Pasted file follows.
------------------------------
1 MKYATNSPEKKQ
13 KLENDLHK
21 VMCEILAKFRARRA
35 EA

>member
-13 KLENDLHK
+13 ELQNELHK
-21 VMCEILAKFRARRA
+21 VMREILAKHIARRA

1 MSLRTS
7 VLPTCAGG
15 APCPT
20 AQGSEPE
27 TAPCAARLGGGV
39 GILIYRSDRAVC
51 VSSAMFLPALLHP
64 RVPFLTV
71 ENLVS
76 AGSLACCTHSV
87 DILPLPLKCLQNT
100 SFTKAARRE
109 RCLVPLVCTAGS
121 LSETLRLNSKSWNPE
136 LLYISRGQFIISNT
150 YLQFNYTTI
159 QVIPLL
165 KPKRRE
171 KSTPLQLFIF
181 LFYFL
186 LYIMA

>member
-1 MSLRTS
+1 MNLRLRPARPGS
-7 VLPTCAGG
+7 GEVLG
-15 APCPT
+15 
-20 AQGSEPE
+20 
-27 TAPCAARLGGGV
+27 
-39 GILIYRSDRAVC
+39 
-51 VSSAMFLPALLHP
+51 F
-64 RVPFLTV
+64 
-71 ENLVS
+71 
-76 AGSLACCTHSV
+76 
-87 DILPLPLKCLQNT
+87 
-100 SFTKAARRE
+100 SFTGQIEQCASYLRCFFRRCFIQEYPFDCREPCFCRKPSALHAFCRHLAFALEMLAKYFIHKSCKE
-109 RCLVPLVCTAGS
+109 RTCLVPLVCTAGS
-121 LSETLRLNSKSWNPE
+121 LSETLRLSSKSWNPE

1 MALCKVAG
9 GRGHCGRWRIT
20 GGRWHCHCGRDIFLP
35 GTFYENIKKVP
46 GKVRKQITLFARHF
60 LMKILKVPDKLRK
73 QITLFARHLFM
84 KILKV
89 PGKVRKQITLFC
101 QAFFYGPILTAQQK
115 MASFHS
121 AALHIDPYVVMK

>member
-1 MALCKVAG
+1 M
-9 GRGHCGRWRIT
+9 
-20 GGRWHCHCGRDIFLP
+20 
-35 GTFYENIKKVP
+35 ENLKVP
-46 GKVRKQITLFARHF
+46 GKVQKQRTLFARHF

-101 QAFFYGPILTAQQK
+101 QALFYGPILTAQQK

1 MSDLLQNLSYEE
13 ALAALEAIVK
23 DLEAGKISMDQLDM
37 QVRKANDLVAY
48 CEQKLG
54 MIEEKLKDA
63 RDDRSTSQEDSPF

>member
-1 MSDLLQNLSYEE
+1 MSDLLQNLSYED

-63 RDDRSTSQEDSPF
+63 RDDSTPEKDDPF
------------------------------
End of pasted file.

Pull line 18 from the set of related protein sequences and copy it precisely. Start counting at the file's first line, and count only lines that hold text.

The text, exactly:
71 ENLVS